February 27, 2024


ohn New Year’s Day, Merlin, a springer spaniel belonging to Daniel Horsley, ran away from his front garden in Cumbria after apparently suffering some attack. A hundred people were involved in a search using drones and thermal imaging cameras. And 16 hours later, Merlin found his own way home, fairly unscathed. If nothing else, all these helpers united by a lost dog confirmed one thing. Quite simply: animals bring people together.

But what no one seems to have realized is this. No human technology yet invented can match the uncanny homing ability of dogs. A century ago, a Collie Cross in the US was showing the rest of them. In August 1923, the Brazier family lost Bobbie on their vacation in Indiana; and in February 1924 he was back at their home in Silverton, Oregon. All the evidence suggests that he walked the whole way, some 3,000 miles, over six months through the intense winter cold. His stamina alone was formidable. But how did he know where to go?

In the book Telepathy, Clairvoyance and Precognition, Robert Charman cites 1965 experiments carried out by Dr. Bernhard Müller with 75 dogs that were all released far from home. Many just got lost – but 26 dogs made it. These animals would point in different directions for a while, until their heads went up in a particularly stiff way. They then traveled home in an apparently trance-like state, sometimes bumping against low fences, and especially making their best progress when it was dark.

A statue honoring Bobbie the Wonder Dog, at the Oregon Garden in Silverton, Oregon.
A statue honoring Bobbie the Wonder Dog, at the Oregon Garden in Silverton, Oregon. Photo: Gina Kelly/Alamy

A recent Czech study involving 27 dogs, found that one-third of them used the Earth’s north-south magnetic axis as a guide, rather than first smelling or looking for visual cues. This is perhaps why a fox terrier was able to walk between his old and new homes in Bedfordshire every week in the 1930s – despite being completely blind.

As far as I know, no dog has ever beaten Bobbie the Wonder Dog’s 3,000-mile expedition. But there are many other extraordinary stories. On Christmas Eve 1973, an Alsatian named Barry turned up on his old doorstep in Solingen, Germany, having been lost six months earlier while on holiday in southern Italy. He reportedly walked 1,200 miles. In April 1949, a pomeranian named Jeep came home to New York, 16 months after he was lost in the Blue Ridge Mountains 1,000 miles away. In 2016, A collie named Pero also went missing in Cumbria. He was recently sent from his home farm in Wales to help with sheepherding near Cockermouth. Two weeks later he was back at his old farm in Penrhyn-coch, 240 miles away.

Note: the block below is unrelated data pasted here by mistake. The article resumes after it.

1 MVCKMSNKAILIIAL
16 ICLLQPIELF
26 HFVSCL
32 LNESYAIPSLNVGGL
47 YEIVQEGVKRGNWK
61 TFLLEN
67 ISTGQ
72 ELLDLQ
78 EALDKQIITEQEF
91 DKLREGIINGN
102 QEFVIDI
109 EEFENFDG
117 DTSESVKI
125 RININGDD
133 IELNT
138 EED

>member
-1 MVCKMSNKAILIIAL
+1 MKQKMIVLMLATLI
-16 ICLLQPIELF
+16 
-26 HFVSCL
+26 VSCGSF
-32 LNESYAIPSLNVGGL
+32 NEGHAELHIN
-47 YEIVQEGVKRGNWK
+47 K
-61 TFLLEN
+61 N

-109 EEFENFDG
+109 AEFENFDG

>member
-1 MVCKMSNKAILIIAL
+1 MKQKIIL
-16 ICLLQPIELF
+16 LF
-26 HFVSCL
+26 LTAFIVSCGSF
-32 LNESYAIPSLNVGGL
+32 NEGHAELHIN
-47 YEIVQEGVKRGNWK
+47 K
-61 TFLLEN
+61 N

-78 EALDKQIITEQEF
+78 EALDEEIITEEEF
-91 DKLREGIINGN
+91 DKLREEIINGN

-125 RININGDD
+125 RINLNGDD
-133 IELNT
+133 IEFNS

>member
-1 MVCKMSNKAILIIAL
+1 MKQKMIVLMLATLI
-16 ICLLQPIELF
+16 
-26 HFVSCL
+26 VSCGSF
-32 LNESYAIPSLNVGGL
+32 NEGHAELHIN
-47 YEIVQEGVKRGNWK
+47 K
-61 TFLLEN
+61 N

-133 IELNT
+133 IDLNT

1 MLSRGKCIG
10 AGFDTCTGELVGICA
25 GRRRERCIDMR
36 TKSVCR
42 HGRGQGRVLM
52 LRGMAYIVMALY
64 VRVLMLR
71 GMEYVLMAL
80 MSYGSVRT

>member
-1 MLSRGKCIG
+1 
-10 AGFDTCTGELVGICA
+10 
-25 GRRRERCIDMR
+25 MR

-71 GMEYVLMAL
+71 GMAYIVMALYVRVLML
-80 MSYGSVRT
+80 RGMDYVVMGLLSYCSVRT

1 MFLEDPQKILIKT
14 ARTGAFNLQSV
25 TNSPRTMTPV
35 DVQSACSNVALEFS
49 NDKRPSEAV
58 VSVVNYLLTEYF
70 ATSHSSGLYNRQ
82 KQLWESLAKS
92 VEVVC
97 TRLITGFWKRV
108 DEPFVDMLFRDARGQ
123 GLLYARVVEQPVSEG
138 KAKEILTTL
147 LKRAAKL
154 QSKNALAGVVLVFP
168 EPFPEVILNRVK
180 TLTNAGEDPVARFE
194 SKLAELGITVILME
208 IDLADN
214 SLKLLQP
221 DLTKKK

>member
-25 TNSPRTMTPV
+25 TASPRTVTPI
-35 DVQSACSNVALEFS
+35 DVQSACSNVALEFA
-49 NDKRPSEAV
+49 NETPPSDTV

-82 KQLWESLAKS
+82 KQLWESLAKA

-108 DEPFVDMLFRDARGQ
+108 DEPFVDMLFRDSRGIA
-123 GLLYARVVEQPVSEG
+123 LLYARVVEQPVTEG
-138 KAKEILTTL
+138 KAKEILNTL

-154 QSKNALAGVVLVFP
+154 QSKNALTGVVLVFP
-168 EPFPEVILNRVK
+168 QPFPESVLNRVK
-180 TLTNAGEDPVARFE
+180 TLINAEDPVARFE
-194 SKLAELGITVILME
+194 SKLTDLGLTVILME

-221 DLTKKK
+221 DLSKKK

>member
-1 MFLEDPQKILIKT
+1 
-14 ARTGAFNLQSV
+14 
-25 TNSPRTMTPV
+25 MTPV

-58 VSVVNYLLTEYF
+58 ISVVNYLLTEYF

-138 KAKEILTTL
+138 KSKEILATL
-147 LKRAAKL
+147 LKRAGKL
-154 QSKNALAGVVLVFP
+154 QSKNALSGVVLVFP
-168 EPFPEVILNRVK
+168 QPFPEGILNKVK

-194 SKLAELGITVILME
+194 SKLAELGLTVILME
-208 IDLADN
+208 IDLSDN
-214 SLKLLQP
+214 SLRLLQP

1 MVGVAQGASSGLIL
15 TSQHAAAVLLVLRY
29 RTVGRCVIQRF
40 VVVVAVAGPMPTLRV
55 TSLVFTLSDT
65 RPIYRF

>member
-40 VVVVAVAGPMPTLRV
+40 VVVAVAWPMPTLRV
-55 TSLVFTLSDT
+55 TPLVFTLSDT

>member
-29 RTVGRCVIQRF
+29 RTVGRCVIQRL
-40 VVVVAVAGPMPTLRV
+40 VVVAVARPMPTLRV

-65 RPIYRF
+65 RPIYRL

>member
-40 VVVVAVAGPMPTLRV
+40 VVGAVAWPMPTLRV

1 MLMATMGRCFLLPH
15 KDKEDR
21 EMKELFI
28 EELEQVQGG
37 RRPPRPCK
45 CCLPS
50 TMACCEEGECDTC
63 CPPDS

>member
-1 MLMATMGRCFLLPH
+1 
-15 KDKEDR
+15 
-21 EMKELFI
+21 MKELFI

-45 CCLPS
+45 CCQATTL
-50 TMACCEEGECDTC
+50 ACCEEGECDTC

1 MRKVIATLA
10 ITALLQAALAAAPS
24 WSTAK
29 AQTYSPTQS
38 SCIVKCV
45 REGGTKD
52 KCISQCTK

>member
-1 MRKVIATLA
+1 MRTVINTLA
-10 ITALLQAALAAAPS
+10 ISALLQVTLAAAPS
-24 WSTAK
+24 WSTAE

As a general rule, dogs tend to return to their owners, while cats tend to return to their old homes. But in 2020, Cleo, a four-year-old retriever-collie cross, decided to leave her owners and go back to her old home. She went missing from Olathe, Kansas on July 12 and was found a few days later at her former home in Lawson, Missouri, almost 60 miles away. Her microchip meant that the home’s new owners could identify her and reunite her with her family.

Perhaps the most incredible adventure of all is the World War I story of the Irish terrier Prince. In August 1914 Pte James Brown was mobilized for Armentières in France. On September 27, Prince went missing from the house in west London – as Brown’s wife wrote in a letter he received at the end of November. Brown replied, “I’m sorry you didn’t find Prince; and you will never do that while he is here with me.” Prince became the regiment’s beloved mascot, wearing his own khaki jacket and sometimes riding a horse. He killed numerous ditch rats and achieved a record of 137 in one day. He and his owner both survived the war.

Some dogs can track their previous homes, as was the case with Cleo. But Prince clearly tracked down his owner, and was notably much more devoted (whisper it) to James Brown than to his wife. He found him 200 miles away, in a place he had never been before. And he is not the only animal that has done this. In the 1950s, a Persian cat named Sugar followed her owners from California to their new home in Oklahoma, traveling about 1,000 miles over a year.

Perhaps one day we will fully understand the exact science of these terrible adventures. But for now, the most accurate and plausible answer to how they all did it is simple: love.



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